Winnetka, News

Park Board surprises Commissioner Root — a regular critic of beachfront plans — with censure

Board says Root violated code of ethics

The Winnetka Park District Board of Commissioners has censured one of its own members, Colleen Root, in a rebuke of actions that they say has undermined their work and caused tension within the park district.

Root was censured by a 5-2 vote near the end of the Park Board’s regular meeting on Thursday, April 25. Root and Cynthia Rapp were in dissent.

The censure alleges 21 instances where Root violated the board’s code of ethics, according to a statement read by Park Board President Christina Codo.

The censure

Root’s punishment lasts for one year from the date of the vote and will expire on April 25, 2025.

Most of the violations for which Root was censured are related to the Elder and Centennial beach projects. Planning for the projects has been ongoing for several years, and the plans and process have — and continue to be — a point of contention for many in the community. At one point, the plans included a land exchange agreement between the park district and the Ishbia family, who own lakefront property bordering Centennial and Elder parks.

That agreement is now considered “dormant” by both parties and is not included in the most recent plans, which are currently making their way through the permitting process.

Root, along with Rapp, has consistently voted against many iterations of the plans and has been a vocal critic of the property exchange agreement and other district activity related to Ishbia and the beach project.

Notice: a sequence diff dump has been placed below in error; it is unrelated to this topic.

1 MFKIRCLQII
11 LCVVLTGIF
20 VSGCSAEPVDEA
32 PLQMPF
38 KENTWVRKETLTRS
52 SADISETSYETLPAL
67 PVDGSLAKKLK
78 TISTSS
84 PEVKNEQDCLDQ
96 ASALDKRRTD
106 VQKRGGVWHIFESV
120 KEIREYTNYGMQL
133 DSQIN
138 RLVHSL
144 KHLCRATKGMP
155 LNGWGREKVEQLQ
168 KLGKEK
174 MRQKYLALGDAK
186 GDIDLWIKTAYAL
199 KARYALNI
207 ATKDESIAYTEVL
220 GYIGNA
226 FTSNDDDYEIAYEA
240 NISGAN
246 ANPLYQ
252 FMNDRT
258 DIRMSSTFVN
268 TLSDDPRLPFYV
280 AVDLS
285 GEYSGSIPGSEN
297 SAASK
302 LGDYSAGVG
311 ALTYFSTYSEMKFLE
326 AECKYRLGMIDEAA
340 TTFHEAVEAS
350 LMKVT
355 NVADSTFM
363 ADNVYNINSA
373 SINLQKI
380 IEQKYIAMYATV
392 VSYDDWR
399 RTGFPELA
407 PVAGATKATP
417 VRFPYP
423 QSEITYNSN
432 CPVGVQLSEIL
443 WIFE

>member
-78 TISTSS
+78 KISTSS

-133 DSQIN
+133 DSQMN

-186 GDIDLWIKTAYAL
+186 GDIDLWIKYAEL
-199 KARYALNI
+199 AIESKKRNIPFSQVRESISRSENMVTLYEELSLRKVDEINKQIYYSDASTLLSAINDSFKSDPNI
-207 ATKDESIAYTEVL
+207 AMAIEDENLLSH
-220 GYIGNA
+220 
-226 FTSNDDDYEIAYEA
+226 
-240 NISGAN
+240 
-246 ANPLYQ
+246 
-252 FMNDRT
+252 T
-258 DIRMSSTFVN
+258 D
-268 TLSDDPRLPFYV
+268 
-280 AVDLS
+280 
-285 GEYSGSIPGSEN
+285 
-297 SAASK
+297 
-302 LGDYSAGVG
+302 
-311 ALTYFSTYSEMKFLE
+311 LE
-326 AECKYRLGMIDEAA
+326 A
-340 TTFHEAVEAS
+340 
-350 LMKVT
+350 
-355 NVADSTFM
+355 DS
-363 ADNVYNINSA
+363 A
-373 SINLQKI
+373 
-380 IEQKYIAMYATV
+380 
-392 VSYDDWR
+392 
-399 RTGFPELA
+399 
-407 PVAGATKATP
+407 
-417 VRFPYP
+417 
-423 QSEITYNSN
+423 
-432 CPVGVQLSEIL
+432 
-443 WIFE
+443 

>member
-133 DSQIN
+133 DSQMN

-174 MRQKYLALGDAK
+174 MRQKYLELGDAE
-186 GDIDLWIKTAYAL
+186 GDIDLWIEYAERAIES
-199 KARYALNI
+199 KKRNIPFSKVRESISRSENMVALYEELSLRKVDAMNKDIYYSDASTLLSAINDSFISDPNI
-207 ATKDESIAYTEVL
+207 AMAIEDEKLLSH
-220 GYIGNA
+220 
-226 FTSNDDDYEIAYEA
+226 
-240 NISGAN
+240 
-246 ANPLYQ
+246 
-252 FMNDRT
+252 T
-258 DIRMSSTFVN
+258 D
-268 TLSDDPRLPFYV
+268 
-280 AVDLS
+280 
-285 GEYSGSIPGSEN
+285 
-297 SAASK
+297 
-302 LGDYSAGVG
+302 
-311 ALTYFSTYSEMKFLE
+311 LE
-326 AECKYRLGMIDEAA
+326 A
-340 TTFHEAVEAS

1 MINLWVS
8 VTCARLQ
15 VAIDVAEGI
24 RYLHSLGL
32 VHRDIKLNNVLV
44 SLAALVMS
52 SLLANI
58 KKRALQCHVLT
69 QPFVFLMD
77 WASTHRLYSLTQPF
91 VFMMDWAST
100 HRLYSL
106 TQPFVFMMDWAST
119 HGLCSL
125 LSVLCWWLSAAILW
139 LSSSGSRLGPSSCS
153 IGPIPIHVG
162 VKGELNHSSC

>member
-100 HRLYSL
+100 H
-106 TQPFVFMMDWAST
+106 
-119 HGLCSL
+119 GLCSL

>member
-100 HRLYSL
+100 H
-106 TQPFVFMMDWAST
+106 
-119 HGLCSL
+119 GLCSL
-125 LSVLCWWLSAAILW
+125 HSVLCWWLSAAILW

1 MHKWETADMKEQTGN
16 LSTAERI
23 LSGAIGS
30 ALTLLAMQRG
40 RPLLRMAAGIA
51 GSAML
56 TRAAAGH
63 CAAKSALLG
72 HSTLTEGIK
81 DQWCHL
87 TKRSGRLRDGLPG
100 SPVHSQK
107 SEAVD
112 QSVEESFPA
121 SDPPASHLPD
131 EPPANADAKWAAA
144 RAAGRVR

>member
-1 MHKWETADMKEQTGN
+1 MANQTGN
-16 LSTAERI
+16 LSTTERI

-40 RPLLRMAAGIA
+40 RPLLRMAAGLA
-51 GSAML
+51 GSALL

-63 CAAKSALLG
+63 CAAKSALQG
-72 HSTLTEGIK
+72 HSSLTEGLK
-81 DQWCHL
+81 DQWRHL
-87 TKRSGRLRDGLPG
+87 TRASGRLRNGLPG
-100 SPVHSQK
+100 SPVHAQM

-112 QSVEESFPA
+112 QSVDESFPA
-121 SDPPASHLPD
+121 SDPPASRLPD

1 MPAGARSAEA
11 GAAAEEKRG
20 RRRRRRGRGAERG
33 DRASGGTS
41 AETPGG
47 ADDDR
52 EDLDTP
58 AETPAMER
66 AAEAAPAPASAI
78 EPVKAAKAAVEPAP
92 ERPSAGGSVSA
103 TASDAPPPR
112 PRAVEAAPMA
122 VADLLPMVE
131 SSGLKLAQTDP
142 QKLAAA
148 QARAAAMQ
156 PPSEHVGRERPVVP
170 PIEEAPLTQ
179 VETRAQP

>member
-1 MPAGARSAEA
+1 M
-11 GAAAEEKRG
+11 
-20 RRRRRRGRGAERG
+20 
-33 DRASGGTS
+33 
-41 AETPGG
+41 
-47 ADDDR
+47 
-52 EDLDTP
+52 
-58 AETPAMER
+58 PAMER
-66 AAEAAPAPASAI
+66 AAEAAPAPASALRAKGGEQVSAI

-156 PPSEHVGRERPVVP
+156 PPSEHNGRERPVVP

It was that vocal criticism that was central to many of the allegations leveled against Root, which according to Codo, was a violation of the board member code of ethics.

Among the violations listed in the censure are:

• Failing to respect and support majority decisions of the board;

• Failing to ensure that the agency is well-managed, not to manage the agency;

• Discussing confidential proceedings of the board outside the board room; and

• Interfering with the duties of the executive director or staff to undermine the administrator’s authority with staff members

While not listed in the censure, board members — specifically former President Warren James — showed animosity toward Root after a shorthanded Park Board killed an early iteration of the Elder-Centennial plan and after Root and Rapp walked out prior to the Park Board voting on whether to protest the Village of Winnetka’s lakefront protections.

Commissioners react

One by one, commissioners shared how they felt about the censure motion.